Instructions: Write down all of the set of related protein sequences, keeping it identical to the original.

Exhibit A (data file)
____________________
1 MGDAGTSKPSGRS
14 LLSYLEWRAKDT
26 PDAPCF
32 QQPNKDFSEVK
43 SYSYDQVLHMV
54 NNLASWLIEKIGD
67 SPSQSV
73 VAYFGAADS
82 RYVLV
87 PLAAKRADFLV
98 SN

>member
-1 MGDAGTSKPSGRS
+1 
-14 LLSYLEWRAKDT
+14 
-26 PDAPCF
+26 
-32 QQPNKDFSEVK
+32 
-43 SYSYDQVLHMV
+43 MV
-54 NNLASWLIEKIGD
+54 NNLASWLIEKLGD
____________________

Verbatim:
1 MGDAGTSKPSGRS
14 LLSYLEWRAKDT
26 PDAPCF
32 QQPNKDFSEVK
43 SYSYDQVLHMV
54 NNLASWLIEKIGD
67 SPSQSV
73 VAYFGAADS
82 RYVLV
87 PLAAKRADFLV
98 SN

>member
-1 MGDAGTSKPSGRS
+1 
-14 LLSYLEWRAKDT
+14 
-26 PDAPCF
+26 
-32 QQPNKDFSEVK
+32 
-43 SYSYDQVLHMV
+43 MV
-54 NNLASWLIEKIGD
+54 NNLASWLIEKLGD